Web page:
Thursday, May 31, 2018

ESP32 and the CWTD 'Test Gadget' Update 6/3/18

I have several projects in the early stages of development that I am working on.  Most of them require more program and sram memory then available in the Nano or Pro-Mini that I have been using for my projects.  This has led me to do some testing of a  several Arduino compatible boards.  I tried the Mega2560 and the Mega mini, but decided that the form factor would be hard to work with in my projects.  I also did some experimenting with the STM32 'Blue Pill' and was very satisfied with the results I found.  For around $2 it is a very powerful board.  Recently I saw some information on  ESP32 development boards that look really interesting.  Along with WiFi and Bluetooth capabilities they have an amazing amount of IO capabilities.  I found one from that appears to have just about any IO type you could need.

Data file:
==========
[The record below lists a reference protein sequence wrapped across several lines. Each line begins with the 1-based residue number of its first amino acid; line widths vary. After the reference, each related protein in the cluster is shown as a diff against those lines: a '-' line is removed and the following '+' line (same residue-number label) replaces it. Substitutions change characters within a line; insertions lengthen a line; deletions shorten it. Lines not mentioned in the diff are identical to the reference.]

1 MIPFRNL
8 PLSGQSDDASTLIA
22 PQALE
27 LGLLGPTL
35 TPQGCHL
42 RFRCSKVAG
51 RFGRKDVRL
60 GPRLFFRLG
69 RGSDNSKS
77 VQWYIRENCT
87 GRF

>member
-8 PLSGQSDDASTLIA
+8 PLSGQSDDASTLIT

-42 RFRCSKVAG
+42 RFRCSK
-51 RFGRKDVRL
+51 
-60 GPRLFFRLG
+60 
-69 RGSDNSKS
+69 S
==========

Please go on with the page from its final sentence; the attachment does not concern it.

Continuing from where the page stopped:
Here is a list of what is available on the module.  Of course many of the pins are multipurpose so all of these functions are not available at the same time.  The module can be programmed directly from the Arduino environment without pushing any buttons.  The upload speed is 921600 bps, which makes program upload very fast.
  • 240 MHz dual core Tensilica LX6 microcontroller with 600 DMIPS  
  • Integrated 802.11BGN HT40 Wi-Fi transceiver, baseband, stack and LWIP   
  • Integrated dual mode Bluetooth (classic and BLE) 
  • 4 MByte flash 
  • 3 x UARTs, including hardware flow control 
  • 3 x SPI
  • 2 x I2S
  • 12 x ADC input channels
  • 2 x DAC
  • 2 x I2C
  • PWM/timer input/output available on every GPIO pin
  • SDIO master/slave 50 MHz
  • SD-card interface support